It is a puzzlement shared by self-managed super investors themselves, who now find themselves locked out of any meaningful compensation.

In a recent submission to a federal parliamentary inquiry into Trio Capital, a 68-year-old South Coast man, Philip Keeffe, wrote after losing $70,000: "That the Commonwealth has failed to create a secure environment for these investors, as well as failing to compensate them for losses ... is simply shameful."

Justice Garling's questions about the role of Trio Capital's gatekeepers extended to the supposed attractiveness of the offshore investments.

"Excuse me, what is the fund you have put your money into?" Justice Garling said on Friday, adopting the voice of Trio's auditor.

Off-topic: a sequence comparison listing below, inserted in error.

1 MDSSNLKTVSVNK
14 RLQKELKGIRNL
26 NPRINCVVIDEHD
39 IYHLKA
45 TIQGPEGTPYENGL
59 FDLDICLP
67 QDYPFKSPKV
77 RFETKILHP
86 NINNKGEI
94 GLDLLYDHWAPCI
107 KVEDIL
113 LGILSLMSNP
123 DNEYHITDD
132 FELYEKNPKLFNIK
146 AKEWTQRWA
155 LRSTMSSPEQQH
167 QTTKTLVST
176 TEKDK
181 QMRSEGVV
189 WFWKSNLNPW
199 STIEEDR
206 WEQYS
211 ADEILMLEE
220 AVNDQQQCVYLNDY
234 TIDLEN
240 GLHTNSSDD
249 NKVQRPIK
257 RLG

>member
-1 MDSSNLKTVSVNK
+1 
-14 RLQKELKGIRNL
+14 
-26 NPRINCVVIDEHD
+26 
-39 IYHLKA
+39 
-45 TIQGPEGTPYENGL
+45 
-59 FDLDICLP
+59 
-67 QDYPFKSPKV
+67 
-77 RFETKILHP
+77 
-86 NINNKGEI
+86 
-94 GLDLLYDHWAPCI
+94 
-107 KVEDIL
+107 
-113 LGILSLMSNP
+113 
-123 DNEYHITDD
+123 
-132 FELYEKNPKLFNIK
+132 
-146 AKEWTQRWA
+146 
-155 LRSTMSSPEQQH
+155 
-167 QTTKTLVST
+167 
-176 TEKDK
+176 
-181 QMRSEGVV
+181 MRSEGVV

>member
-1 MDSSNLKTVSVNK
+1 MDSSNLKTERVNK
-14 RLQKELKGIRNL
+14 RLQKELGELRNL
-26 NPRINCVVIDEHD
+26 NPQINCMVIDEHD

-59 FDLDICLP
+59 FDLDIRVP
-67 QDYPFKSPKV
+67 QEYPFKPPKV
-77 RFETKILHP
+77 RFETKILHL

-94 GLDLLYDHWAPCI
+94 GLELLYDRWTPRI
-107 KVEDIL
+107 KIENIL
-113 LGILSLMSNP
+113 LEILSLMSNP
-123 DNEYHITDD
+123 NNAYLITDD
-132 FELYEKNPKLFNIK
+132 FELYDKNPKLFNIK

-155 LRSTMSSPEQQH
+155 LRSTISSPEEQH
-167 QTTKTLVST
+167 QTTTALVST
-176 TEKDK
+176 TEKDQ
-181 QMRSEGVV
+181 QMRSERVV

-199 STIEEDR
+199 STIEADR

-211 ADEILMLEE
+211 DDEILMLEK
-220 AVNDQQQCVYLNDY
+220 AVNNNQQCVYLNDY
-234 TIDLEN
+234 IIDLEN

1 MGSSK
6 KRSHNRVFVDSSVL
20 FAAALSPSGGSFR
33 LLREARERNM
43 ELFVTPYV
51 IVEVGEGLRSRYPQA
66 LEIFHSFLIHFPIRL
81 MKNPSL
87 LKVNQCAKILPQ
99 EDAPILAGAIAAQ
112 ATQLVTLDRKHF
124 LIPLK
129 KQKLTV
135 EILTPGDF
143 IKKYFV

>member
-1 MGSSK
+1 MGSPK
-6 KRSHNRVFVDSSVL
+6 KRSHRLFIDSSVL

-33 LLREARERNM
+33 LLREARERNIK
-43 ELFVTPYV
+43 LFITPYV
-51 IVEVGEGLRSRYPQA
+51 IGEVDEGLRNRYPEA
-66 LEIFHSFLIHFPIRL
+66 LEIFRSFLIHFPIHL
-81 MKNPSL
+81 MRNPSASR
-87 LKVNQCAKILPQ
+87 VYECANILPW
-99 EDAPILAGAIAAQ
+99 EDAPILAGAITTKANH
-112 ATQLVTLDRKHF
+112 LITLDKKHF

"Please prove the worth of those funds to me? That's what auditors are supposed to do, isn't it?

"One can't avoid at least the observation and reflection when looking at this that there were a number of other bodies that were asleep on duty here."

The opaque nature of the offshore investment vehicles is amply demonstrated in the statement of facts before the court.

One fund called the SBS Dynamic Opportunities Fund had a Liberian company as sole shareholder and director, an Anguillan company as investment manager, a Cayman Islands bank account and a Belize company as its administrator.

But in a common thread with all four offshore funds that became destinations for Australian investors' money, the fund was actually administered by the company Flader founded in 2006, GCSL.